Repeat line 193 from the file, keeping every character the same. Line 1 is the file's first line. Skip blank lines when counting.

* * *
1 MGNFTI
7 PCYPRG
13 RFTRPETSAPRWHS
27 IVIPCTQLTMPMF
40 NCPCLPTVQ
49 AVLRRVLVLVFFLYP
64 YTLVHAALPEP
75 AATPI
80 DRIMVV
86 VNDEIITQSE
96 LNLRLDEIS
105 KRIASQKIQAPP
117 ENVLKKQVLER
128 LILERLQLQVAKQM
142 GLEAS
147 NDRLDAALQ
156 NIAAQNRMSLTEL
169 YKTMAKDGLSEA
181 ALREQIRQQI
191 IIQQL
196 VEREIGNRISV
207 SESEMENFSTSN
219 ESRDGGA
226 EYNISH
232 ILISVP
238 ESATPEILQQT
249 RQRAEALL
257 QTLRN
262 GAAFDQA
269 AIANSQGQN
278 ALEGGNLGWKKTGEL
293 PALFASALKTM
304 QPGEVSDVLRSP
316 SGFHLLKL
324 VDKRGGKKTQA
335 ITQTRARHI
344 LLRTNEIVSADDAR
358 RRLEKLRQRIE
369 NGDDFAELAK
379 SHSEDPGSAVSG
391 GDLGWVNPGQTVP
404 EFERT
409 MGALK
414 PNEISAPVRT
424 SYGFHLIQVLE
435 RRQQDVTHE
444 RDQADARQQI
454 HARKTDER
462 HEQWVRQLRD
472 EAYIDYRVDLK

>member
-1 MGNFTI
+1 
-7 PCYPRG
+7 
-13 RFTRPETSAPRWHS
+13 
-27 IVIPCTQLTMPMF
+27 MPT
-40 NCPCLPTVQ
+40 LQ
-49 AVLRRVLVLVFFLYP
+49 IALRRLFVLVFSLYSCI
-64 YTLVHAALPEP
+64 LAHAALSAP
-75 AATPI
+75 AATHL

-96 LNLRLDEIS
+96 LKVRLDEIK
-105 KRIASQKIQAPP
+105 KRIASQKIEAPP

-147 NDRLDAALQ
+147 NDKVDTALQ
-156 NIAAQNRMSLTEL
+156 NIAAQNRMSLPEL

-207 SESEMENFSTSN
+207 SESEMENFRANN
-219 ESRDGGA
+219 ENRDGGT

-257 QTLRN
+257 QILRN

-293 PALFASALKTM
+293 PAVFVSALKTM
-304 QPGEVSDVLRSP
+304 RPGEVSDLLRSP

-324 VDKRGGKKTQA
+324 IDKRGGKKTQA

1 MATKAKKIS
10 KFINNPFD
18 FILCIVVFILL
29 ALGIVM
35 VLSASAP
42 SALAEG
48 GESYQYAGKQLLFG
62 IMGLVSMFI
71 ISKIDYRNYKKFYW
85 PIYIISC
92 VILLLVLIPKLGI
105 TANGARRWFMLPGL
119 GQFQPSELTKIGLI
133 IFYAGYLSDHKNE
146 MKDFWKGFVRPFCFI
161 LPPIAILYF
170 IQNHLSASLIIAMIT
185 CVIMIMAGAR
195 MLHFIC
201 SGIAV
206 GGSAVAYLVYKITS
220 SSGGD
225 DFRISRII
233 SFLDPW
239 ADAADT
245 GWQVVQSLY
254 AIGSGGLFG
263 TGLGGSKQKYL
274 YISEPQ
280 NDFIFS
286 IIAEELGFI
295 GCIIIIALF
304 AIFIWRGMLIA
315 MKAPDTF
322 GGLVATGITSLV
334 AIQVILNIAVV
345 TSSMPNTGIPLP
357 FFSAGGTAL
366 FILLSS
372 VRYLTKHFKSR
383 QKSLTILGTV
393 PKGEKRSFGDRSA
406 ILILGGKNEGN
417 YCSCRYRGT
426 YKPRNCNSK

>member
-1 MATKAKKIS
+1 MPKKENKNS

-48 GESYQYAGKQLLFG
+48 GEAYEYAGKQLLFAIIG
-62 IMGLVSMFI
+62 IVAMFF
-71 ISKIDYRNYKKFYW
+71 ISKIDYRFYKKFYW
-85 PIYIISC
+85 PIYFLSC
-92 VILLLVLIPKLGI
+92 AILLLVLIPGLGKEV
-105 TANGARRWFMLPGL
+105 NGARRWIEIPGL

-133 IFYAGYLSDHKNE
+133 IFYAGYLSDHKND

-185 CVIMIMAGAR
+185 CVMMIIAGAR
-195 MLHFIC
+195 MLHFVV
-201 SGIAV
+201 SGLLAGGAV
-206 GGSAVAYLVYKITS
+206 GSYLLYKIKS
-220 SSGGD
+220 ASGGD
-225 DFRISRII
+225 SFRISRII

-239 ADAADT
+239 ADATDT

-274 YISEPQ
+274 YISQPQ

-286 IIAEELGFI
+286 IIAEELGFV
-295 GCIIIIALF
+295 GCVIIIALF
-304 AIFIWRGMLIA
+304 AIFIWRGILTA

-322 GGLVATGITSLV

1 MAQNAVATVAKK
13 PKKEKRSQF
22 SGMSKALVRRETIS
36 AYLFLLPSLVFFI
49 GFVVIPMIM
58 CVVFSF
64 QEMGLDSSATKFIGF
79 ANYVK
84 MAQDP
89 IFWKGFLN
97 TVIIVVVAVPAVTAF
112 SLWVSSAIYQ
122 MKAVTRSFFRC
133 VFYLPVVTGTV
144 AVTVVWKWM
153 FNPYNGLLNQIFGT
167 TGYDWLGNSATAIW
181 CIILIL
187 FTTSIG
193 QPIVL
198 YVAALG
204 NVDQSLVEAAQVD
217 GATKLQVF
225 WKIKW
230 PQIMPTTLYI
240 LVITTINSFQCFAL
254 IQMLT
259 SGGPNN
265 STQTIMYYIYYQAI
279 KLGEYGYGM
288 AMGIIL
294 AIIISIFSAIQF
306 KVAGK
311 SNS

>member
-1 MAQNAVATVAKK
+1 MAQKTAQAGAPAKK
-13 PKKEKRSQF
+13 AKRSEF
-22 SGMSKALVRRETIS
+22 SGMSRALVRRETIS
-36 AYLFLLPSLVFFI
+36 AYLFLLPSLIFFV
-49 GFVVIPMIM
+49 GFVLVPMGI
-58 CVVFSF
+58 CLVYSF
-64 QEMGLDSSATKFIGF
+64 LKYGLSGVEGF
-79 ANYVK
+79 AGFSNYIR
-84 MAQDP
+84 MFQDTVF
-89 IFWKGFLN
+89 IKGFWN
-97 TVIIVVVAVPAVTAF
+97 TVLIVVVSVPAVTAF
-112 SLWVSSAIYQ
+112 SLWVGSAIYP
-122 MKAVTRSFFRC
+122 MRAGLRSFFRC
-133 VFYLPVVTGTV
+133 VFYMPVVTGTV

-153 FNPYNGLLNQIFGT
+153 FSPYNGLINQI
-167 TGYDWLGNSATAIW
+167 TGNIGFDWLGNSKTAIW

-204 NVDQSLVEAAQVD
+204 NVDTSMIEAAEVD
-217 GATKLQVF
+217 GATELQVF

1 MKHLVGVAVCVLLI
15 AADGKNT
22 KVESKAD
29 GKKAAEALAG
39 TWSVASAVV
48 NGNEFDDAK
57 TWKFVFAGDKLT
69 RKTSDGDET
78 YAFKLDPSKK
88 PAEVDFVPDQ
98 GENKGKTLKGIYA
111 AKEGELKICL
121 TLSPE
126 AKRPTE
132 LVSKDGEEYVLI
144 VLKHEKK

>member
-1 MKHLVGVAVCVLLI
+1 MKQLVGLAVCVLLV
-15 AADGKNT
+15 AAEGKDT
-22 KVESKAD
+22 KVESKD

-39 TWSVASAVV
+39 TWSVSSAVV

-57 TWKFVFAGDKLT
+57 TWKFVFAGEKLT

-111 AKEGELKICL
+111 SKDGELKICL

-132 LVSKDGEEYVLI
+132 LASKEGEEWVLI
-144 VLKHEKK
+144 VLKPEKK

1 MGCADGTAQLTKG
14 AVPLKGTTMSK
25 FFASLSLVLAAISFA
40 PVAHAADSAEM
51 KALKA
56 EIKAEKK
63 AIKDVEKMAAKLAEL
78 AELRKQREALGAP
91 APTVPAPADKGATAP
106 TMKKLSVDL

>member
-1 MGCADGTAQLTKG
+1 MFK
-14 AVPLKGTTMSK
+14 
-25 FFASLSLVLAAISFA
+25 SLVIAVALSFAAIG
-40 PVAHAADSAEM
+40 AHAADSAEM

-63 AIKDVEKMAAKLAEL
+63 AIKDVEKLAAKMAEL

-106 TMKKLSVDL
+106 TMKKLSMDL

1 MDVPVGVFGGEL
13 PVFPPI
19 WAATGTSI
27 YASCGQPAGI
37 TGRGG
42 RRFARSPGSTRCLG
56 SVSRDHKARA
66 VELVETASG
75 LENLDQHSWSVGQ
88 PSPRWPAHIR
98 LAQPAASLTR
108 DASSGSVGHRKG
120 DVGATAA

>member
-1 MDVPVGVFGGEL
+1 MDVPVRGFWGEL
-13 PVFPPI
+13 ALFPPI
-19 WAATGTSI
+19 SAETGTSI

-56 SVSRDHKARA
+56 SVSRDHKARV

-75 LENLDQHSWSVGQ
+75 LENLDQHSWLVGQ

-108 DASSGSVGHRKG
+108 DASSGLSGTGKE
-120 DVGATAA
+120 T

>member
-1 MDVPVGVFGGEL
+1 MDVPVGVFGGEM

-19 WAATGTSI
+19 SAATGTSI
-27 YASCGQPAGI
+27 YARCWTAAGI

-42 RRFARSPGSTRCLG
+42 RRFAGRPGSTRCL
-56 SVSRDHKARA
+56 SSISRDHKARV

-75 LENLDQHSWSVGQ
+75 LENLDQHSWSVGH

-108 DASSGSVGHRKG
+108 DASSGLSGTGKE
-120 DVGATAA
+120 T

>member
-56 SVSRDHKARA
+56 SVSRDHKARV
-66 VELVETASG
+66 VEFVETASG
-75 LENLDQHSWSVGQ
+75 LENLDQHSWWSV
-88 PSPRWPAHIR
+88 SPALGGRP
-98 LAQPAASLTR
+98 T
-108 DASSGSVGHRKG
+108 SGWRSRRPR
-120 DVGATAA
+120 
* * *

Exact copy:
198 YVAALG